About Yanagi

Yanagi is an artist who creates meditative, abstract paintings inspired by light, colour and natural forms.
His unique watercolours are reflections of an unhurried life and are greatly admired for the rich, translucent qualities.

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In the past few decades, Yanagi’s work has become widely appreciated by both corporate and private art collectors.
(b.1959, minneapolis)

The name “Yanagi” came to me in a dream, over thirty years ago, that I should take that name. It means willow tree (among other things) in Japanese. Ive always felt a great affinity with Zen philosophy and meditation and Ive always painted as Yanagi.

I like to savour the little moments that might easily go unnoticed. I can spend ages gazing at the vastness of space or the tiniest signs of life at my feet. Im always seeking that elusive spark that ignites the passion there is in just being alive. I soak up light, colour, movement all the beauty nature offers us. I spend a lot of time just observing the natural world, then I work mostly from memory. Occasionally Ill bring back stones from the beach, leaves, the bark of trees. Some things wont fit in my pocket, like a sunset or the caves of Nerja and so Ill take a photo.

I have been painting exclusively in watercolour for more than twenty years, but in a rather unorthodox way. Working with watercolour is challenging, there is a real immediacy about it you have to be able to match that pace and go with it. Through years of experience Ive come to understand the interplay of water, paper and colour. I use their distinct qualities to create large-scale paintings, which you rarely see in watercolours. My fascination with the medium centres more on colour. I use the water to carry the colour rather than dilute it. I work by building up layer upon layer of colour, wash after wash, until Ive created a richness I can taste. Despite the depth this process achieves, a translucent quality remains.

Because the work is abstract some people want me to tell them what inspired it, but usually I prefer not to limit a painting in that way. It can literally be all things to all people. Many have said they feel they could either be looking at some thing through a telescope or a microscope and thats true because the Universe really is like that, the microcosm reflects the macrocosm and vice versa. The main thing people comment on is the sense of peace and serenity the work inspires in them.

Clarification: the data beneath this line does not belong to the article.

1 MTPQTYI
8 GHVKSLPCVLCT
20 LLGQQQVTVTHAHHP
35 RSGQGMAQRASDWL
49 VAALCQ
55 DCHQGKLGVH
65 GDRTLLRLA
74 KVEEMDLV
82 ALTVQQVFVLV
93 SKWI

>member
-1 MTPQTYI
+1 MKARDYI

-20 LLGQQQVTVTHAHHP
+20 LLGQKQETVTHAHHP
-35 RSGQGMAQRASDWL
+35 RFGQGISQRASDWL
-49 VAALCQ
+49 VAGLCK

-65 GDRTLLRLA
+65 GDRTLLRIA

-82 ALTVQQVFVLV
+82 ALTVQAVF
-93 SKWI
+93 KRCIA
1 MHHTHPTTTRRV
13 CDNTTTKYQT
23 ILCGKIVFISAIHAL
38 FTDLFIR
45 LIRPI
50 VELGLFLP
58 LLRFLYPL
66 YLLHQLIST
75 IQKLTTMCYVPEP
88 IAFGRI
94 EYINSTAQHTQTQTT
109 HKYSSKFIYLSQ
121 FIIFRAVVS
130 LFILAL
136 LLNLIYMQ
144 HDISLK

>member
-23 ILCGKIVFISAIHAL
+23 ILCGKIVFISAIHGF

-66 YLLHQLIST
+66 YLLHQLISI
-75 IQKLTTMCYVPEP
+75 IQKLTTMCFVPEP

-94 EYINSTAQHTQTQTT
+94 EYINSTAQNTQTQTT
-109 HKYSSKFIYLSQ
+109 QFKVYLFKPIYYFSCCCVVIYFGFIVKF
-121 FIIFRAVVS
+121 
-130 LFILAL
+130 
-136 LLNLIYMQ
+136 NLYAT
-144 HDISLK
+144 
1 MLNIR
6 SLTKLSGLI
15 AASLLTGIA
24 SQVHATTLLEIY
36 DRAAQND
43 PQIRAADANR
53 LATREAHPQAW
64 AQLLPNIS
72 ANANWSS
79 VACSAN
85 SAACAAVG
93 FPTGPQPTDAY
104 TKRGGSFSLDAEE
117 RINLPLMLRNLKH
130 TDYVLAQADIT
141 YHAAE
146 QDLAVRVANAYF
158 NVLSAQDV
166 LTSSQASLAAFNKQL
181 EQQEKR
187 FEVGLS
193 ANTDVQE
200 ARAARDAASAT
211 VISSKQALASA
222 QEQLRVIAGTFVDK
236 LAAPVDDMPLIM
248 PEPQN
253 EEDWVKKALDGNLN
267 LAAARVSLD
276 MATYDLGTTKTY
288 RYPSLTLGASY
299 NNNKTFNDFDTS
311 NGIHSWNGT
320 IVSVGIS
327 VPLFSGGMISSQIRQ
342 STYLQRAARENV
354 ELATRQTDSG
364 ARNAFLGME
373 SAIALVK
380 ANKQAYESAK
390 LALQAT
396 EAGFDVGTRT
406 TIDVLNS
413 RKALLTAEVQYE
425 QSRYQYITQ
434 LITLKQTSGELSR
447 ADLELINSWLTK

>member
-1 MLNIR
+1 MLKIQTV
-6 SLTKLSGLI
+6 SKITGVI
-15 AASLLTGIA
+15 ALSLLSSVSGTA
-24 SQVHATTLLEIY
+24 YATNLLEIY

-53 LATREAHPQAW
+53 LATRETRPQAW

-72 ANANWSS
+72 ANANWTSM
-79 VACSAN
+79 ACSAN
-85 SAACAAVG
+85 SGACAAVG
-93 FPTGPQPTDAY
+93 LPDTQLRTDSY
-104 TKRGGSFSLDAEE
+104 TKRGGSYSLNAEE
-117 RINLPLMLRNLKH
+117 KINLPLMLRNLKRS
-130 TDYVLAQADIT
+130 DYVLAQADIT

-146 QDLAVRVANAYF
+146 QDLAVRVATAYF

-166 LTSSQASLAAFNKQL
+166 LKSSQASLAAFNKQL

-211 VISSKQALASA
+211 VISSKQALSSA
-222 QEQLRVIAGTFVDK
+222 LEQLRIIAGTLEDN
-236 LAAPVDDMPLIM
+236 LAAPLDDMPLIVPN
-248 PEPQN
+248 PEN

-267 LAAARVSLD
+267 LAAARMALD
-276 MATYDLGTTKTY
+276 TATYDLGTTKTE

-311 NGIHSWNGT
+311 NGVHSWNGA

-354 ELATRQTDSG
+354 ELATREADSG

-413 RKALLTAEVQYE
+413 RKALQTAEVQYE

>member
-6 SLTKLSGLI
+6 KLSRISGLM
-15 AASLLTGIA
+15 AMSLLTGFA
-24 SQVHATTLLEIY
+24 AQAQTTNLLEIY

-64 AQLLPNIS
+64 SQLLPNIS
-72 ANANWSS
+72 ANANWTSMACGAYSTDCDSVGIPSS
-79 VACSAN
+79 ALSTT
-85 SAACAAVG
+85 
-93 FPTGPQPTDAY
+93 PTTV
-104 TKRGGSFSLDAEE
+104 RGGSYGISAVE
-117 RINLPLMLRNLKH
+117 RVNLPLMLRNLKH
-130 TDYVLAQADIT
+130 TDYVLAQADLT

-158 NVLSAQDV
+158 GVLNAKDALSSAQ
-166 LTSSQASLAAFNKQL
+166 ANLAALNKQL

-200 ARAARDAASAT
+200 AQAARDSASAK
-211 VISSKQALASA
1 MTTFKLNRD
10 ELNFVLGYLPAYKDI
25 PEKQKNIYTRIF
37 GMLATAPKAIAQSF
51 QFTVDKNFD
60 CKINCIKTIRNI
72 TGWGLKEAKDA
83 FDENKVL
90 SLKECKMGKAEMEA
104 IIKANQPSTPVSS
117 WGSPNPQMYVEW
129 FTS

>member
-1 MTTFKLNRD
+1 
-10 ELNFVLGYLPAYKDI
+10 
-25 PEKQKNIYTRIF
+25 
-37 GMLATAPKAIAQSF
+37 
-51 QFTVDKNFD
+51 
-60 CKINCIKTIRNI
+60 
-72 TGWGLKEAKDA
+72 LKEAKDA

Many people have been of great influence in my life and not all of them were artists. In the beginning when I was trying to find a voice and a technique to express it, I spent time exploring all sorts of artists work, there are too many to name them all, but the Impressionists, Tobey, Chagall, Miro and Kandinsky all had an impact. Im in awe of superior techniques in any field, art, architecture, gardening, writing, cooking, anyone whose soul shines through their work and cares enough to question and reflect on the bigger picture.

Knowing when to stop is perhaps the most important thing, especially as Im pushing the boundaries of what watercolour can do. Its a process. Theres a period of intense work, then I have to be patient and walk away. Later, I return to it with fresh eyes and decide whether to carry on or frame it. It’s not a precise science, it’s more of an instinct.

For the past ten years, because of the support Ive had from people who collect my work, Ive been fortunate enough to be able to concentrate entirely on painting. That is a real luxury and I have been able to produce a very large body of work. For me painting is like breathing, stopping is not an option.

I love the impact of seeing a large body of work hanging together in a show. Im happy when someone really gets it and takes it away. Very often I will visit someone later and see they have a painting of mine that I’d forgotten all about and its like seeing an old friend. Naturally I have favourites, but Im happy for them just to exist wherever they may be.

I grew up in Minneapolis, an urban environment with a great wealth of both public and private art collections. It was a very stimulating place to be but fortunately I got to spend a lot of time in the wilderness away from the city at a cabin built by my father. This dual existence has been extremely important to me throughout my life.